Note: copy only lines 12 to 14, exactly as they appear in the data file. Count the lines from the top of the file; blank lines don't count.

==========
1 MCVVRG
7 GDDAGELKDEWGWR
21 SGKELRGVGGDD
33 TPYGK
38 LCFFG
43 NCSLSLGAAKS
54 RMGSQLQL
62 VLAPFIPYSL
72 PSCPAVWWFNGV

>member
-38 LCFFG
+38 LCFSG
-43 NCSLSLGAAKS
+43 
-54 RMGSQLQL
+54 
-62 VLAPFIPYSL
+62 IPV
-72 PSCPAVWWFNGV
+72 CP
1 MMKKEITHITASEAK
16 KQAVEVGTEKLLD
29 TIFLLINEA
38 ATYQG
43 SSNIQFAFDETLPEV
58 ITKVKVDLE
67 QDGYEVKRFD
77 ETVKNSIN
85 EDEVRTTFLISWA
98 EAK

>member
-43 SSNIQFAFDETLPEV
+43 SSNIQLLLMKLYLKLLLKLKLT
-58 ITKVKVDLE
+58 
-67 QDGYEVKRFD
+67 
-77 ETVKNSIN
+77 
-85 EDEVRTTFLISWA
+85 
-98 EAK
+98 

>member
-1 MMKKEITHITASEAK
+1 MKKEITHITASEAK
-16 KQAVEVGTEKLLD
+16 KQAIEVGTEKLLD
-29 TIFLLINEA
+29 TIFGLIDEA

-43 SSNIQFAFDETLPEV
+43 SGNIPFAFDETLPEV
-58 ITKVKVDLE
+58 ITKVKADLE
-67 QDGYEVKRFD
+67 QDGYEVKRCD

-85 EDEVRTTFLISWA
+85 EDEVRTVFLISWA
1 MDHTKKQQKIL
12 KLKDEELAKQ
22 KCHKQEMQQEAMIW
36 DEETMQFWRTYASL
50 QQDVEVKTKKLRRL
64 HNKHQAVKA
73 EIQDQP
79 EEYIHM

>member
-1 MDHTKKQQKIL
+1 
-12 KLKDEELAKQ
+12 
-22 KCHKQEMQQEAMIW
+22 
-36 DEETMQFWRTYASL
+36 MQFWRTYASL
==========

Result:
+38 LCFSG
-43 NCSLSLGAAKS
+43 